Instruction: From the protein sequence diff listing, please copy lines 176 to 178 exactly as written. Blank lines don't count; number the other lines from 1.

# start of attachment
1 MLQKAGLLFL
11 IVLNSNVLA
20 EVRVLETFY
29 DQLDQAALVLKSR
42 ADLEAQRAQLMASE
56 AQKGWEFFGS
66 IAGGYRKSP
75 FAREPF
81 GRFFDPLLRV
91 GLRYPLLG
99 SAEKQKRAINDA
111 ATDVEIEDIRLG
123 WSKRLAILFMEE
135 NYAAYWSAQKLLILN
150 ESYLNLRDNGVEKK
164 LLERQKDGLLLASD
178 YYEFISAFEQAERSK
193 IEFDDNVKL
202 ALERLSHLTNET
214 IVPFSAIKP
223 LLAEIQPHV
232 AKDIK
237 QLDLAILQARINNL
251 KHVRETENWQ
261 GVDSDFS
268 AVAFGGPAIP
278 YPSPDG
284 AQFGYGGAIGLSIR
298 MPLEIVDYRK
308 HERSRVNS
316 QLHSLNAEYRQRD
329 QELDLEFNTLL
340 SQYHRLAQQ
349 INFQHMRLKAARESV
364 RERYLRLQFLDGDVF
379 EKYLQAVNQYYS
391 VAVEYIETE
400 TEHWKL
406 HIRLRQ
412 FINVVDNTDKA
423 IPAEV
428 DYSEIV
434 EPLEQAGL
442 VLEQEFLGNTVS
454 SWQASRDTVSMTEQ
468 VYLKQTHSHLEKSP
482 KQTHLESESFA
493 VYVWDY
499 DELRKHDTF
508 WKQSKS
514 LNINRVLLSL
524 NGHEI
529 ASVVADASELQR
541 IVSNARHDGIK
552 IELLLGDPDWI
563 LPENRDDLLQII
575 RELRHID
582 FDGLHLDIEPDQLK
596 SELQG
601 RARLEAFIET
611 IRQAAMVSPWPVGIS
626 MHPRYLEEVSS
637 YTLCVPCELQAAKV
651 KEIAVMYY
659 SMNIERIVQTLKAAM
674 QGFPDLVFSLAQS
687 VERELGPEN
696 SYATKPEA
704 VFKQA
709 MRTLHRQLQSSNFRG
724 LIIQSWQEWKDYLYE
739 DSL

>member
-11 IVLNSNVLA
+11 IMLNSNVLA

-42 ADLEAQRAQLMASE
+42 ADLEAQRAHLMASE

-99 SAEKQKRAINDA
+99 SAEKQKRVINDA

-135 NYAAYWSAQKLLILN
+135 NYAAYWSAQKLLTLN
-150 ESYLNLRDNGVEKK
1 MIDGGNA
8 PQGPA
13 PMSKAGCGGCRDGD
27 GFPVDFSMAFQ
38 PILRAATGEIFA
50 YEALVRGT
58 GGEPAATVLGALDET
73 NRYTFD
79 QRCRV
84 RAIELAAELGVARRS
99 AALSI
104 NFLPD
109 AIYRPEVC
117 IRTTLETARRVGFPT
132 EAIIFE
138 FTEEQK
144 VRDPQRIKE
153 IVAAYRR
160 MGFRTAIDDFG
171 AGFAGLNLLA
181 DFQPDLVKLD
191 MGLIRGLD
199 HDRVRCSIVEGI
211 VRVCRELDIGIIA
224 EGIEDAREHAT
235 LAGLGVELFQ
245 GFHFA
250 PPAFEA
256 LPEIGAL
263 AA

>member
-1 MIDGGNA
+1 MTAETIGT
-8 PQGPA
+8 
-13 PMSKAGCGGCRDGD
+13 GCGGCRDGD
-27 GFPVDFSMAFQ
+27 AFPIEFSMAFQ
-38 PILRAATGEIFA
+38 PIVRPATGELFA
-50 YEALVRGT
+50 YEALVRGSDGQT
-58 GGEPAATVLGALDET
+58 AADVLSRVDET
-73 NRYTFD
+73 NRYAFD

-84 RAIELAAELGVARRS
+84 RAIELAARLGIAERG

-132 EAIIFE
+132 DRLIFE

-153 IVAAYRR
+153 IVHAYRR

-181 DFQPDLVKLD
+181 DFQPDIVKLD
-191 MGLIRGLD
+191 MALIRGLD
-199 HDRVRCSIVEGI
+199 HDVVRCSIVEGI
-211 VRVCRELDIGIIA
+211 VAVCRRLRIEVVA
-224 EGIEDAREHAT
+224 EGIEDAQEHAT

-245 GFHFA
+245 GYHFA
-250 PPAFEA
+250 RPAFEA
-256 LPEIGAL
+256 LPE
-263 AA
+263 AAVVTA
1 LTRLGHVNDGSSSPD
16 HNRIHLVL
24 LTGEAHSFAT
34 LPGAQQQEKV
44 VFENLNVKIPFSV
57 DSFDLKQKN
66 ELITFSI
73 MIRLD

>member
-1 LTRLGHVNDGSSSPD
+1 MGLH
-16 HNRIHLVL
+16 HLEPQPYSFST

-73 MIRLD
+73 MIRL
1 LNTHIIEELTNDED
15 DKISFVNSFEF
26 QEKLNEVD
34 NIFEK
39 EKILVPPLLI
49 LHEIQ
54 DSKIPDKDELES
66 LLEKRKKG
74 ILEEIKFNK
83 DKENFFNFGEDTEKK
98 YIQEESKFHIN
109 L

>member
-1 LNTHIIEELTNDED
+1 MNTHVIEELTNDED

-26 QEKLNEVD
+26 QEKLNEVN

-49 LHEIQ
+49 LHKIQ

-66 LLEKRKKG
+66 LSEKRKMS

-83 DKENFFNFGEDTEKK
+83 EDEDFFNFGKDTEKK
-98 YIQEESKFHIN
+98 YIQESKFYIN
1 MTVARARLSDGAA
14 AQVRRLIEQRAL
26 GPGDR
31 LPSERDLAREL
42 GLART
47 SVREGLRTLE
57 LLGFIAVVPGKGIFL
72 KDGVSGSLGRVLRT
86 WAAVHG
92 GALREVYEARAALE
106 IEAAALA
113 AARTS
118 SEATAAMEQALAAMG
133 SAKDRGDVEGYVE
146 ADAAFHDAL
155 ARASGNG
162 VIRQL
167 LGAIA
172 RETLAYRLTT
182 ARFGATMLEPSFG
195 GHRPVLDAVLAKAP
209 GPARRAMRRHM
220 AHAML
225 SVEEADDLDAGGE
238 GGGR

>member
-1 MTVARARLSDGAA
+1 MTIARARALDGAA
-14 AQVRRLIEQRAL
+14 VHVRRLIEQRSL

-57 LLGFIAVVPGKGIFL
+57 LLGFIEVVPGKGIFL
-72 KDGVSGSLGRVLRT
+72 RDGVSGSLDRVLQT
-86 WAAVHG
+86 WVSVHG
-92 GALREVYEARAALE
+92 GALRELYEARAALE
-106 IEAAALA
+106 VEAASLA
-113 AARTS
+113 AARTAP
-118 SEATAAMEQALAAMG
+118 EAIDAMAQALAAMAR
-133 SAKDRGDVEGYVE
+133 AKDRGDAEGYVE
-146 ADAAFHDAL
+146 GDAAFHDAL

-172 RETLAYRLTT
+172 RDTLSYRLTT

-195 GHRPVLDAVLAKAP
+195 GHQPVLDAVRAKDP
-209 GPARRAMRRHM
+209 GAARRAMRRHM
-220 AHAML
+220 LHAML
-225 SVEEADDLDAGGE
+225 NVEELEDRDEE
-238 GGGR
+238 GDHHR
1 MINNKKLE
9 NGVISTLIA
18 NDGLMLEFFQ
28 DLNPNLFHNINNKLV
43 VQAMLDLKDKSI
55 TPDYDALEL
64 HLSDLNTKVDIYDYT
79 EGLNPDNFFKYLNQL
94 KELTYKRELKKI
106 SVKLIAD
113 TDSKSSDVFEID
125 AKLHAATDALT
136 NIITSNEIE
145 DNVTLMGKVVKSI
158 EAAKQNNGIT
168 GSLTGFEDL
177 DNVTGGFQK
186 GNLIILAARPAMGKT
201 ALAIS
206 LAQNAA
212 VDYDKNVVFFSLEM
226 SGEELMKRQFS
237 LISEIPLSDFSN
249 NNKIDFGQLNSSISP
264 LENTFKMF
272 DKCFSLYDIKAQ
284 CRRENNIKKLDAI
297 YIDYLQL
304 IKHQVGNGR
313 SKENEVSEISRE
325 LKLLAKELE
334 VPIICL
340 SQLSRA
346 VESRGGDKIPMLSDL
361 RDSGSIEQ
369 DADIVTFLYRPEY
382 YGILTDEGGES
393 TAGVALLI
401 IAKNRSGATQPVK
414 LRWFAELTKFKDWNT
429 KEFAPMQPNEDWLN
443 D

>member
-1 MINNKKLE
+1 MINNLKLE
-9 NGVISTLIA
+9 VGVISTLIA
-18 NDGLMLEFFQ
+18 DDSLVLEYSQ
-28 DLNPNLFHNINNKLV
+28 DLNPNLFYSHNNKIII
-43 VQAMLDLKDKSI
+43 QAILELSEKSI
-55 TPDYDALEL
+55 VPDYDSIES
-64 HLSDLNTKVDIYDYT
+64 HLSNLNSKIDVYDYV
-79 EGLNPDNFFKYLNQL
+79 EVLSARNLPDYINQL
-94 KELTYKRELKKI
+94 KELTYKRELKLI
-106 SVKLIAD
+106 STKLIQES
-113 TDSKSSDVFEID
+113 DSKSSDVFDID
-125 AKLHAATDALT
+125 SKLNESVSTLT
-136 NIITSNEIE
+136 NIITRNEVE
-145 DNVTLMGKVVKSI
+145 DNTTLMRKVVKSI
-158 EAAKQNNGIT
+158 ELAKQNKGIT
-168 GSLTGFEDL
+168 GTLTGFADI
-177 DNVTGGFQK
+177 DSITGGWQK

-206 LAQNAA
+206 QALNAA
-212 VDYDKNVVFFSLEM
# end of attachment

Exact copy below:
66 LLEKRKKG
74 ILEEIKFNK
83 DKENFFNFGEDTEKK